There’s and old saying that goes, “anything that can go wrong, will go wrong”.
No matter who you are or what financial situation — good or bad — you’re in, that saying can ring true to your life. That’s why it’s so important to make sure you’re financially secure, armed with a solid savings account balance that can help keep you stress-free (and debt-free) when unexpected expenses arise.
What types of expenses might pop up?
Obviously, there’s no telling what may come up, but the easiest way to think about these are expenses you haven’t budgeted for — even if your budget does contain an “emergency fund.” Some unexpected expenses that come to mind include hefty car repairs, medical expenses, and the loss of a job (which, unfortunately, many Americans have dealt with since the COVID-19 pandemic began).
Here are a few others that might not come to mind right away but could be budget-busters if you don’t keep them top of mind.
- Pet-related emergencies could bring forth thousands of dollars in bills as vets treat accidents, health issues, and behavioral problems (like dog bites.)
- Unexpected travel that allows you to get somewhere far away in a hurry. Whether you’re hurrying off in hopes of tending to a sick loved one or celebrating a newly arrived bundle of joy, just remember that tickets aren’t cheap when you book last-minute fares. (Don’t forget, you may need to rent a car or book a hotel, too.)
- Major home repairs can really break the bank if you aren’t prepared for them. Just look at these estimates: a new roof ($5,000-$10,000), an HVAC unit that won’t heat or cool ($7,000) or replacing an electrical panel ($1,100). Many experts recommend setting aside one percent of your home’s value for annual maintenance issues. This means that if your home is worth $200,000, you can plan to spend about $2,000 on repairs, upgrades, and improvements each year.
Now, let’s talk about how to cover those expenses. According to a 2020 survey, the average American’s emergency fund has gotten smaller as COVID-19 wreaked financial havoc across the country. In fact, just a quarter of Americans surveyed said they had enough money saved to cover six months of expenses, while 21 percent said they had no emergency savings.
Let’s take a step back. Imagine that you knew you’d be losing your job, your car, or your home three months from now. What would you do right now? Start saving, right?
Wait, I can budget for this?
Absolutely! Emergency savings should be an essential component of every budget. By simply saving a certain amount of money each month — even if it means one less time eating at a restaurant a week — you’ll be better protected when (not if) unexpected expenses pop up.
Peoples Bank offers My Money Manager that can help you plan a budget and track your savings goals. One of our favorite types of budgets is the zero-based budget, which simply means that every dollar you make is allocated to a specific budget category (like bills, food, savings, and even fun money).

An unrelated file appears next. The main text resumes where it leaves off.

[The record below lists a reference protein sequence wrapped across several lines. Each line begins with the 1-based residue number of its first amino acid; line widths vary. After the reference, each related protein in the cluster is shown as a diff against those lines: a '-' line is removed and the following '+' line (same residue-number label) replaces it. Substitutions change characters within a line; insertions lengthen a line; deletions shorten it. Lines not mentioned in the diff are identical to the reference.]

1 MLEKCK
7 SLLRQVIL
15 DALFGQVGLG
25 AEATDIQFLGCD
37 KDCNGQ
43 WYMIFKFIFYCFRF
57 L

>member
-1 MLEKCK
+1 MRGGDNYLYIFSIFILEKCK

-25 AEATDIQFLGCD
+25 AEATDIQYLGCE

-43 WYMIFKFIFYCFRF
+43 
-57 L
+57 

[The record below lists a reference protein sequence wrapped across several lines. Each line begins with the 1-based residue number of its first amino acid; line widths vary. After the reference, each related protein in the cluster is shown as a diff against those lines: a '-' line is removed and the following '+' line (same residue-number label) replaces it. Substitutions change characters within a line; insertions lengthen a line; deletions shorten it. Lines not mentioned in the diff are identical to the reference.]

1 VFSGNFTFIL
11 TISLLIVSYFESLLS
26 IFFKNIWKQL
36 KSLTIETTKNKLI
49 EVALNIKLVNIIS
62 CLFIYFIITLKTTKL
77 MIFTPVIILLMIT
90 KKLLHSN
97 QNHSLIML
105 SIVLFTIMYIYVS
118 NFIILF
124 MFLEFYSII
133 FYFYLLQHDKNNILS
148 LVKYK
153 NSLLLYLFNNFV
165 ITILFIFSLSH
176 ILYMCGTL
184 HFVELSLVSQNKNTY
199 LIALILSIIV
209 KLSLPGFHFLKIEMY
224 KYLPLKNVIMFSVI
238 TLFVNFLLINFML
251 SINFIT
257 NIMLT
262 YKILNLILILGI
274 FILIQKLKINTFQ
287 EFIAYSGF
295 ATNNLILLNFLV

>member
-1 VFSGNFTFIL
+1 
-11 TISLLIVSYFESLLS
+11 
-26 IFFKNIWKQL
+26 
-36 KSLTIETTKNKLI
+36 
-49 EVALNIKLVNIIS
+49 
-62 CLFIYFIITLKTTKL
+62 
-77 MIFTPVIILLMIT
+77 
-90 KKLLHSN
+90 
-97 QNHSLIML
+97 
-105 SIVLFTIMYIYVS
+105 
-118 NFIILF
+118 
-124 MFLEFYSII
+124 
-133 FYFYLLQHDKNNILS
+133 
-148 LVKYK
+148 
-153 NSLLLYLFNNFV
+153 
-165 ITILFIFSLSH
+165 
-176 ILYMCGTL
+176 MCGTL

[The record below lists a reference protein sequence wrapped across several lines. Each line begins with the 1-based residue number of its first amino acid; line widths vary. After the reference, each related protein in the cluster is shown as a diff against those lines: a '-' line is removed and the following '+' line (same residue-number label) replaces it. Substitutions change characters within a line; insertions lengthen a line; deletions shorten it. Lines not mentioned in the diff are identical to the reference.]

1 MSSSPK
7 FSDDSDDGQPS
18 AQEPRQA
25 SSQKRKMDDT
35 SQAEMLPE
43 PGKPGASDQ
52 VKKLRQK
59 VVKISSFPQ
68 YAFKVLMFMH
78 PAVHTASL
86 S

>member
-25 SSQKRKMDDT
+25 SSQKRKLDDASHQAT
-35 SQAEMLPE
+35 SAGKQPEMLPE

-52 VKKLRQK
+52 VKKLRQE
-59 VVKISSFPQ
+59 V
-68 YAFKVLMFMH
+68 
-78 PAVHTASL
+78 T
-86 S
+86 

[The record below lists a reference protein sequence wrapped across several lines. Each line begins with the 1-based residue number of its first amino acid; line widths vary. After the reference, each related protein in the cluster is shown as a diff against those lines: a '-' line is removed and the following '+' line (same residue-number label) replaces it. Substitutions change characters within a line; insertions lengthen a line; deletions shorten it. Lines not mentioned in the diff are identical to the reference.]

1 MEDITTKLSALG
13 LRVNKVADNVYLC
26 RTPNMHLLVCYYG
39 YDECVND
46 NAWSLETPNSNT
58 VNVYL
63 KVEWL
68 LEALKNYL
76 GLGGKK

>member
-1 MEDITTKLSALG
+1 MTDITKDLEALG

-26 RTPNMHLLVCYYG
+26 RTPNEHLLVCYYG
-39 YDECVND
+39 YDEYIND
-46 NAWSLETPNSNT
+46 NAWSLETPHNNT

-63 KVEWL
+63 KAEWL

But what if you already have a budget and are still worried about unexpected expenses? One way to approach an unsettled future is to build an emergency budget. This type of budget is much more restrictive than a “normal” budget — you’ll basically strip out everything down to the bare-bones necessities: food, clothing, and shelter. Hopefully, you’ll never need to flip the switch to your “backup” budget, but if you do, you’ll be glad you already have one prepared.
What’s the best savings account for me?
When it comes to unexpected expenses, we recommend opening a new, separate savings account — one in which your “emergency savings” don’t comingle with the cash you’ve earmarked for other expenditures (like vacations, a new car, or tuition payments).
- In many cases, you can open a new savings account with as little as $25, and earn competitive interest rates on the money that’s in your account. If you have a significant amount of money available to you, you could earn a higher rate of interest with a money market account.
- Look for an account that offers Online and Mobile Banking (which includes key features like online account transfers, Bill Pay, and Mobile Deposit). That way, you’ll be able to access your funds — or add to them — even when your bank is closed.
- Speaking of deposits, one of the most stress-free ways to save for unexpected expenses is to have a portion of any paychecks you have set for direct deposit sent straight into your emergency savings account. That will allow you to make emergency savings a “set-it-and-forget-it” transaction (while helping your savings grow).
Do I have any other options?
If you face unexpected or unplanned expenses and don’t have a fully-funded emergency savings account (or don’t have enough saved in it), there are a couple of options.
- First, we recommend talking directly to those you may soon owe money (such as a hospital, doctor’s office, auto mechanic, or home repairman) to see if they offer payment plans or similar arrangements.
- Next, we recommend exploring the resources you have available to you, like community-focused groups.
- One last option would be borrowing money from a financial provider. Of course, you’ll pay interest on a Home Equity Line of Credit (HELOC) or a secured personal loan, but either financial product could help you during a rough financial stretch depending on your eligibility.
We’re here to help
Since 1945, Peoples Bank has been committed to serving the personal and business banking needs of the communities we are honored to be a part of. Even then, we don’t know what tomorrow may bring — but we can help you be prepared for it.
Ready to become better prepared for life’s unexpected expenses? Start with a personal savings account from Peoples Bank. To learn more, or visit your local Peoples Bank location.